Last week, Jester King Brewery of Austin, Texas, unveiled that, going forward, it plans to designate its spontaneously fermented Lambic- and Gueuze-style beers with the term “Méthode Traditionelle.” The move, as we reported at the time, represented a concession to the High Council for Artisanal Lambic Beers (HORAL), a group of Belgian brewers that took issue with the company’s original mark, “Méthode Gueuze,” arguing “Gueuze” and “Lambic” refer specifically, by definition, to spontaneously fermented beers made in the Zenne River Valley near Brussels.
“Méthode Traditionelle,” the group allowed, more adequately conveyed that similar beers made outside the region followed traditional brewing methods without appropriating Belgian nomenclature. Jester King relented in the name of not making enemies and thus concluded one of the more niche disputes in all of beer.
Or so one might have thought. In reality, though, by kowtowing to Belgian propriety, Jester King’s new mark has actually served to intensify the debate. That’s because the Texas brewery’s mark isn’t meant merely to label its own products. Rather, the company is offering it up as a certification of sorts for other brewers to use on their own spontaneously fermented beers made elsewhere in the world but in accordance with Belgian tradition. And in turn, the company is facing some of the same accusations of opportunism it hoped this compromise would squash.
Most notably, De Garde Brewing of Tillamook, Oregon, published a statement on social media, in which the company slammed the mark as a way for non-Belgian brewers to gouge customers on stylistically similar beers.
“To try to pull cachet from the traditions of others who have fought to support them…is not just disingenuous, but capitalistic,” the company wrote. “It is telling that good Lambic and G(u)euze is an affordable luxury at the source, even amongst new and growing producers, and merely a luxury amongst most emulating the methods here.”
The company did not identify Jester King by name in its post, though De Garde’s Trevor Rogers took to the Milk the Funk Facebook group, a collection of amateur and professional brewers devoted to the making of beers such as those in question, where he directly engaged with James Howat of Black Project, who went to Belgium with Jester King’s Jeffrey Stuffings to work on the terminology compromise.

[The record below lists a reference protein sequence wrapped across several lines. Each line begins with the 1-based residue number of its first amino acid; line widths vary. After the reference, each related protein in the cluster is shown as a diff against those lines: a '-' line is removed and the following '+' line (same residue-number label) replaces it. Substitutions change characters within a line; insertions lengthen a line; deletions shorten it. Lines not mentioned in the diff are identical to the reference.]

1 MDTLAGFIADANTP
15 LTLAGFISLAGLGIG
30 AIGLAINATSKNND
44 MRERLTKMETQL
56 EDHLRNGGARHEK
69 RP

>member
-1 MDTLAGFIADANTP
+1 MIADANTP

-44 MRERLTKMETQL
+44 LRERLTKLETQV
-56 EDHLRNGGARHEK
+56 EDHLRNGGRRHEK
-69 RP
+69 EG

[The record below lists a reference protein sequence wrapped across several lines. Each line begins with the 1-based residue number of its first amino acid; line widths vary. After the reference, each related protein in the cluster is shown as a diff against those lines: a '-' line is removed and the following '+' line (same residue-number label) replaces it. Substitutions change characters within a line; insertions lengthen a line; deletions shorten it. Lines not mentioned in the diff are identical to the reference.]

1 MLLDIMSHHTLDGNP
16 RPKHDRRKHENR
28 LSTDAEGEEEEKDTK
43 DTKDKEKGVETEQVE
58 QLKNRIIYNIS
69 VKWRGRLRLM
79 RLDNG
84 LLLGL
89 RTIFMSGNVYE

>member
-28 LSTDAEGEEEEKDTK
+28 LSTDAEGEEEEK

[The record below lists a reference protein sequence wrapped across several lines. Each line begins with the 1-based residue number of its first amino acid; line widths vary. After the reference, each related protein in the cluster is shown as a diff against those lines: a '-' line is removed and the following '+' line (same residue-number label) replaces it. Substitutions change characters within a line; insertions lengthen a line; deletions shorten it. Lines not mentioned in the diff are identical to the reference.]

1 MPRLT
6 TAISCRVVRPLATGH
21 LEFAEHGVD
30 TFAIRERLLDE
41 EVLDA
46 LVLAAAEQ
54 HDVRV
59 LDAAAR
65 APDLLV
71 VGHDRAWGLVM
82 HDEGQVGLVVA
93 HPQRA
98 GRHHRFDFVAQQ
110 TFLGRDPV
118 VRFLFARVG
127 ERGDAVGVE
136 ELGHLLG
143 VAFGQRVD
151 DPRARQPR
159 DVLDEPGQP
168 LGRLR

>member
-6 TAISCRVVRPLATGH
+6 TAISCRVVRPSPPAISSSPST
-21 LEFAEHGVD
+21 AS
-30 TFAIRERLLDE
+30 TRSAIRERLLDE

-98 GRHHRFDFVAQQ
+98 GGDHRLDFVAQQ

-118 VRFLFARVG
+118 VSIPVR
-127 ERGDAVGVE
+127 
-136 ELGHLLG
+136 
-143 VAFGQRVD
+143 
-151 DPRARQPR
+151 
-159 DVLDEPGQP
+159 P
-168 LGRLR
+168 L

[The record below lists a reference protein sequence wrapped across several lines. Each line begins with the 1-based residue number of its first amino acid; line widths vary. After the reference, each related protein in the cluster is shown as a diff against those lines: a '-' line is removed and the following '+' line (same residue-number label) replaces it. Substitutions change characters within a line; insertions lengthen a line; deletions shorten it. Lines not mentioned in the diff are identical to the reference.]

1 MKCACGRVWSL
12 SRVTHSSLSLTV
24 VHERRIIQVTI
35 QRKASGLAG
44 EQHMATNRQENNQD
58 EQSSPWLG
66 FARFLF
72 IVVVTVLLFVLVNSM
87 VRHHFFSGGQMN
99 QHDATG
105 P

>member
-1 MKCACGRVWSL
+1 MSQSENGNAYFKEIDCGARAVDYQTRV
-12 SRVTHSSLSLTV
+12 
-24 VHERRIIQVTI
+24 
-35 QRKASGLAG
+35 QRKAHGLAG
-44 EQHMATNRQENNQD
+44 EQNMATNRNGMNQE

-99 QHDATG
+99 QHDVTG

“It is exhausting,” Rogers wrote. “We just make beer, and that's tiring enough. Trying to keep up with the ins/outs of folks trying to attach extra value to their brand is an impossible endeavor.”
Regardless, this line of attack is additionally noteworthy because the Belgians themselves proposed the phrase “Méthode Traditionelle” in the first place after criticizing the original mark as being an overly capitalistic and “outspoken mercantile move.”
De Garde wasn’t the only company to take issue with the mark, either. TRVE Brewing Company of Denver, Colorado, took a stance as well, though the heavy metal-themed brewery’s opposition is rooted in a more philosophical than monetary argument.
“Though the concept (i.e., intent) is to establish best practices without limiting factors, the very creation of a mark demands a certain level of gatekeeping,” writes Zach Coleman, head brewer, on the company’s blog. “This is then inherently limiting, as it allows one to hold those accountable who choose to take part while letting those who do not remain free to proceed as willed.”
Coleman continues: “Why, then, would one choose to join? The unstated assumption is that this mark, and the caliber of breweries associated with it, will have such social/cultural power as to all but totally devalue those who choose to not participate and use the mark.”
If the latter point here sounds familiar, that’s because similar arguments were made earlier this summer when the Brewers Association introduced its seal of independence, a label adornment meant to distinguish independent breweries from those owned by multinational brewing conglomerates. At the time, some, including TRVE, worried that the spread of such voluntary marks could hurt businesses that opt, for myriad reasons, not to use them. Said TRVE founder Nick Nunns at the time: “Can't wait for trolls to bust my balls about not putting the independent beer emblem on our labels.”
Similarly, Jester King weighed in on the certified independent seal themselves, saying that, while they agreed to use it in a limited sense, it was a good reason to bring up the BA’s definition of independence, which Jester King found to be inadequate and inconsistent.
This debate over what to call Belgian-style beers made outside of Belgium also follows a very similar debate over what to call Vermont-style beers made outside of Vermont. As we reported earlier this year, that conversation rested on one key question: “Given the perceived value and repute of Vermont-made beer, how should brewers outside the region recognize their inspirations without deflecting away from the true birthplace of a given product?”
And, similarly, answers are again in short supply.